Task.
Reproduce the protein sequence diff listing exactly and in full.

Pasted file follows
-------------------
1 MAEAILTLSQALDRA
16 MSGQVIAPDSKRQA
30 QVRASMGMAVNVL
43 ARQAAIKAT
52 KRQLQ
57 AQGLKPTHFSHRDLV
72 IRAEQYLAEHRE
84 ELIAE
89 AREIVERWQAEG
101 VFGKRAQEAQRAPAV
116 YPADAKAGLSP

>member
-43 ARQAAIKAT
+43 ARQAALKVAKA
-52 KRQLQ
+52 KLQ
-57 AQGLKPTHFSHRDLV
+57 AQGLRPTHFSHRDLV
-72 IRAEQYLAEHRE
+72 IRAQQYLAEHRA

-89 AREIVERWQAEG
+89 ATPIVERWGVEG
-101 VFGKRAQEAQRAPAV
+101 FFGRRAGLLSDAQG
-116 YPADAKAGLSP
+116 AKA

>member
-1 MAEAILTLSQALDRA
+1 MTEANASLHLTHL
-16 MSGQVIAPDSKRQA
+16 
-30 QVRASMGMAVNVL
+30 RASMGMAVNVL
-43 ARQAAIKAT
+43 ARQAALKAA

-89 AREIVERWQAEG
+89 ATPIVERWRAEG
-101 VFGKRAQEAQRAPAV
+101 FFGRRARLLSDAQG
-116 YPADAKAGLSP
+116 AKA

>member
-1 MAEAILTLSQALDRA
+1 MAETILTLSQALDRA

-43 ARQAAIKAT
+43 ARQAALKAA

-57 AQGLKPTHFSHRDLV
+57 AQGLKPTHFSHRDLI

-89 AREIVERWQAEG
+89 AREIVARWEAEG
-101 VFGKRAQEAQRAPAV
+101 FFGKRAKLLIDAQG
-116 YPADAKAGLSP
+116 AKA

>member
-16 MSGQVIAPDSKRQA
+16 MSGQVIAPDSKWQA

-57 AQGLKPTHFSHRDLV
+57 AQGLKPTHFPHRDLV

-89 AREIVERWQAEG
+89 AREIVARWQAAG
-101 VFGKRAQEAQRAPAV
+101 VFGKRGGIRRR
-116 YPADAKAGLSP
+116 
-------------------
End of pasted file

1 MAEAILTLSQALDRA
16 MSGQVIAPDSKRQA
30 QVRASMGMAVNVL
43 ARQAAIKAT
52 KRQLQ
57 AQGLKPTHFSHRDLV
72 IRAEQYLAEHRE
84 ELIAE
89 AREIVERWQAEG
101 VFGKRAQEAQRAPAV
116 YPADAKAGLSP

>member
-43 ARQAAIKAT
+43 ARQAALKVAKA
-52 KRQLQ
+52 KLQ
-57 AQGLKPTHFSHRDLV
+57 AQGLRPTHFSHRDLV
-72 IRAEQYLAEHRE
+72 IRAQQYLAEHRA

-89 AREIVERWQAEG
+89 ATPIVERWGVEG
-101 VFGKRAQEAQRAPAV
+101 FFGRRAGLLSDAQG
-116 YPADAKAGLSP
+116 AKA

>member
-1 MAEAILTLSQALDRA
+1 MTEANASLHLTHL
-16 MSGQVIAPDSKRQA
+16 
-30 QVRASMGMAVNVL
+30 RASMGMAVNVL
-43 ARQAAIKAT
+43 ARQAALKAA

-89 AREIVERWQAEG
+89 ATPIVERWRAEG
-101 VFGKRAQEAQRAPAV
+101 FFGRRARLLSDAQG
-116 YPADAKAGLSP
+116 AKA

>member
-1 MAEAILTLSQALDRA
+1 MAETILTLSQALDRA

-43 ARQAAIKAT
+43 ARQAALKAA

-57 AQGLKPTHFSHRDLV
+57 AQGLKPTHFSHRDLI

-89 AREIVERWQAEG
+89 AREIVARWEAEG
-101 VFGKRAQEAQRAPAV
+101 FFGKRAKLLIDAQG
-116 YPADAKAGLSP
+116 AKA

>member
-16 MSGQVIAPDSKRQA
+16 MSGQVIAPDSKWQA

-57 AQGLKPTHFSHRDLV
+57 AQGLKPTHFPHRDLV

-89 AREIVERWQAEG
+89 AREIVARWQAAG
-101 VFGKRAQEAQRAPAV
+101 VFGKRGGIRRR
-116 YPADAKAGLSP
+116 